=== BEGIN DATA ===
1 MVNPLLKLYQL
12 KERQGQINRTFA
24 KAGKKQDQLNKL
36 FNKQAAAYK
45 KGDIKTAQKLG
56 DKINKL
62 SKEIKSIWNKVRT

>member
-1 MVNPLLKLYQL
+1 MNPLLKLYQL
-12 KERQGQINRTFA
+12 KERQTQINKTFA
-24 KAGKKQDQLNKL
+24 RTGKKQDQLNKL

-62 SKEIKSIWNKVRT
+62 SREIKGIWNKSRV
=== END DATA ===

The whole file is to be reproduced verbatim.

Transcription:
1 MVNPLLKLYQL
12 KERQGQINRTFA
24 KAGKKQDQLNKL
36 FNKQAAAYK
45 KGDIKTAQKLG
56 DKINKL
62 SKEIKSIWNKVRT

>member
-1 MVNPLLKLYQL
+1 MNPLLKLYQL
-12 KERQGQINRTFA
+12 KERQTQINKTFA
-24 KAGKKQDQLNKL
+24 RTGKKQDQLNKL

-62 SKEIKSIWNKVRT
+62 SREIKGIWNKSRV